Air France ‘black box’ firm has 100 percent recovery rate

The tail fin of the Airbus A330 that crashed in the Atlantic is unloaded this week in Recife, Brazil.
A top executive for the company which built the "black box" aboard Air France Flight 447 says he hopes his firm’s 100 percent recovery record from air accidents will be maintained despite fears the device may be lost at the bottom of the Atlantic Ocean.

Although some debris has been retrieved, air crash investigators remain in the dark about what caused the airliner to plunge into the sea off the coast of Brazil with 228 people onboard earlier this month. The wreckage is believed to be about 4,500 meters (15,000 feet) deep, amid underwater mountains and mixed in with tons of sea trash. A French nuclear submarine and other vessels are searching for the flight data recorder by attempting to trace its underwater locator beacon; a device which sends acoustic pulses, or “pings,” to searchers. The U.S. Navy has contributed two high-tech acoustic devices — known as “towed pinger locators” — which have been attached to French tug boats and can search to a maximum depth of 20,000 feet. Honeywell Aerospace’s Paolo Carmassi — the firm’s president for Europe, the Middle East, Africa and India — told CNN that retrieving the flight data could help solve the mystery of the plane’s fate and said his company had never lost a black box involved in an accident. “We believe that our technology is well-positioned to, in this case, contribute to solve the big question around this particular accident,” Carmassi said. “We have a 100 percent recovery rate of all the black boxes that we have installed that unfortunately may have been involved in accidents so we hope that we will be able to maintain our record and be able to shed some light on what happened.” Watch what clues investigators are looking at » But Carmassi admitted it was hard to estimate how much battery life the locator beacon had left.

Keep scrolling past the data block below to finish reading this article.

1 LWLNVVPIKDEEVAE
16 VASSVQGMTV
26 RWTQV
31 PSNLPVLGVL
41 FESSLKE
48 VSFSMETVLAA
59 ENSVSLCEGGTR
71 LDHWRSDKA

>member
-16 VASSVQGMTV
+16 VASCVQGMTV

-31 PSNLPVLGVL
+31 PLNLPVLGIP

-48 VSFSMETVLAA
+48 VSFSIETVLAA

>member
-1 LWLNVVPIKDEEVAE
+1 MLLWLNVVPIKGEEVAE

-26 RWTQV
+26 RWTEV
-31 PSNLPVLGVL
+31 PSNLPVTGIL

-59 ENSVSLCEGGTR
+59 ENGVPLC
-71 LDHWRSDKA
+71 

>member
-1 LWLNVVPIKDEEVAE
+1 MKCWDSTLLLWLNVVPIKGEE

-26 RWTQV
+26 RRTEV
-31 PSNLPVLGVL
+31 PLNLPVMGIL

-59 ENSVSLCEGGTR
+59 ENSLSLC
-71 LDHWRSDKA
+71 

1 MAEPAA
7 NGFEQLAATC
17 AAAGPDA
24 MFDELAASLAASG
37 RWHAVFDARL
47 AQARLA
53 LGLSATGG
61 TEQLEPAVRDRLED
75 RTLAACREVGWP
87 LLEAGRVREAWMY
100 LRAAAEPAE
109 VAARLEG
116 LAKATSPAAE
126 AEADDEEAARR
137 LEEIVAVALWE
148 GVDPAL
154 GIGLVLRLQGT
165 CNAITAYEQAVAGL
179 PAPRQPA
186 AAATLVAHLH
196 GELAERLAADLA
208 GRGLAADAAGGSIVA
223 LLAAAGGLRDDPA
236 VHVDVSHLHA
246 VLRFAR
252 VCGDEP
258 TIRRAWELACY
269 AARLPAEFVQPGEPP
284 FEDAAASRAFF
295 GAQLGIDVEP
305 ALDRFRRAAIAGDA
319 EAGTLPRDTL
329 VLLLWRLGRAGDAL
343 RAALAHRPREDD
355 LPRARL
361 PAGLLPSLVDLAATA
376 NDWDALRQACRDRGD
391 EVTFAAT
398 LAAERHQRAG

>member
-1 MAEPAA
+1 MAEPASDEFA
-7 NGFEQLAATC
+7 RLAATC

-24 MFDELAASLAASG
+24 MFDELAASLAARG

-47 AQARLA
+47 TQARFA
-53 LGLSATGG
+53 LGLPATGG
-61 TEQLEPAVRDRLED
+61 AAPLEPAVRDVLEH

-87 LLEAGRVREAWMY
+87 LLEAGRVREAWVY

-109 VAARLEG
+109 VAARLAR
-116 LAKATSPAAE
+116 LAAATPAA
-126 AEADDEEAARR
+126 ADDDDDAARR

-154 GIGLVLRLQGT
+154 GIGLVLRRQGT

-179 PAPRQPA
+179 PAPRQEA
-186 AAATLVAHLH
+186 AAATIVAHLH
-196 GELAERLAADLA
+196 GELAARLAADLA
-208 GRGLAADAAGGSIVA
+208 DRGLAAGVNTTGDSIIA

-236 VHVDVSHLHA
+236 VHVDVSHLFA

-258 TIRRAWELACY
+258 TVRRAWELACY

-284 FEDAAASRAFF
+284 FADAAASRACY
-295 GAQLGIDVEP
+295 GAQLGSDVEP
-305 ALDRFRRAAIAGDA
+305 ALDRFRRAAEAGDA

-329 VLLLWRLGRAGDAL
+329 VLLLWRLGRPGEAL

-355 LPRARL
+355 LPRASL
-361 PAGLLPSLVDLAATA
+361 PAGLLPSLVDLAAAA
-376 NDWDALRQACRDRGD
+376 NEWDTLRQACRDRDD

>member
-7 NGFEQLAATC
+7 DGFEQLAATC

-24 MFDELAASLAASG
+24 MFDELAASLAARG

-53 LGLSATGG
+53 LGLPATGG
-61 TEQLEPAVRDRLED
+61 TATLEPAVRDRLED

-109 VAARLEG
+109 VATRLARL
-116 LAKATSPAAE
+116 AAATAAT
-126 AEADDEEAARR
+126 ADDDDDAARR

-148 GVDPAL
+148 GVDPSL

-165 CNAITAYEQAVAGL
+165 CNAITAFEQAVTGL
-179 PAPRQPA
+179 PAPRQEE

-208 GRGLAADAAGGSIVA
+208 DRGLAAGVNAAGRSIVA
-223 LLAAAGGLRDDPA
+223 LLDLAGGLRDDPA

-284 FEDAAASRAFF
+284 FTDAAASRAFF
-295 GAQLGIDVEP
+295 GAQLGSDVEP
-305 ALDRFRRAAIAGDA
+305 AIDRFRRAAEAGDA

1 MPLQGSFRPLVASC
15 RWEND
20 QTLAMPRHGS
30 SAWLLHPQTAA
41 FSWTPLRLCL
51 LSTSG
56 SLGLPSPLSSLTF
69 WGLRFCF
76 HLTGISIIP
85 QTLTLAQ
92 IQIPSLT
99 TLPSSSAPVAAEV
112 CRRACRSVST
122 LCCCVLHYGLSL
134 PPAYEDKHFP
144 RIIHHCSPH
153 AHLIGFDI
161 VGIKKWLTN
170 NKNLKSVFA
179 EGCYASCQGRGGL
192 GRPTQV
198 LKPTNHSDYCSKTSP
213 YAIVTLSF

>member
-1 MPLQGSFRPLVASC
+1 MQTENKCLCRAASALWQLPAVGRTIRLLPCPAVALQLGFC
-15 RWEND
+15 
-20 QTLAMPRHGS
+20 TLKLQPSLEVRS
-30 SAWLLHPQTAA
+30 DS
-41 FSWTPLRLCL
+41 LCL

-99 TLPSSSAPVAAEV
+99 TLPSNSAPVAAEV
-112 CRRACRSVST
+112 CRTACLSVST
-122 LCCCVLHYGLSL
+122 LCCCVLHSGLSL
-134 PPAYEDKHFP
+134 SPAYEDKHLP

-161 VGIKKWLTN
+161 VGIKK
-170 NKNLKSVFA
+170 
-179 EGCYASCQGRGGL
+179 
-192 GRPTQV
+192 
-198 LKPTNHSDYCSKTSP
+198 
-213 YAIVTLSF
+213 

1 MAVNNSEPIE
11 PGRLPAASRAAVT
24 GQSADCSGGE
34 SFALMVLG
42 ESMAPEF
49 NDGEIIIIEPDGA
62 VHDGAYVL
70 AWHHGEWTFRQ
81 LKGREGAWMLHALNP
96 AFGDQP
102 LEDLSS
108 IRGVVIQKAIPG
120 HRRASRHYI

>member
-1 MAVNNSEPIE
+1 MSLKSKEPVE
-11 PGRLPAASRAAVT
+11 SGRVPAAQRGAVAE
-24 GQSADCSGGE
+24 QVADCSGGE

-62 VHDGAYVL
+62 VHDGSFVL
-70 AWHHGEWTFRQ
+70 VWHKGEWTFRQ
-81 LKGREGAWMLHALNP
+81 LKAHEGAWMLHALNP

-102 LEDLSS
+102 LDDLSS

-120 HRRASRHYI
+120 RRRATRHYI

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“There is a certain duration which depends on the particular environmental conditions, whether it’s underwater or on land, whether it’s at 10 meters or 4,000 meters so it’s very difficult to pinpoint exactly the duration,” he said. Yann Cochennec, an aviation expert for Air et Cosmos magazine, told CNN that a black box had been retrieved from the seabed in 2004 after an Egyptian charter flight crashed into the Red Sea shortly after leaving Sharm el-Sheikh. But he said the depth of the Atlantic, strong currents and bad weather would make retrieving the box from the Air France wreckage far more difficult. The “black box” is actually an orange cylinder — about 13 pounds of metal wrapped around a stack of memory chips and designed to survive high temperatures, strong impact and tons of pressure. The devices — which record virtually every detail about how an airplane is working including air pressure, the plane’s speed and altitude, how much fuel a plane has and whether that fuel is flowing properly — have played a crucial part in air crash investigations since they were first fitted to commercial aircraft in the 1940s.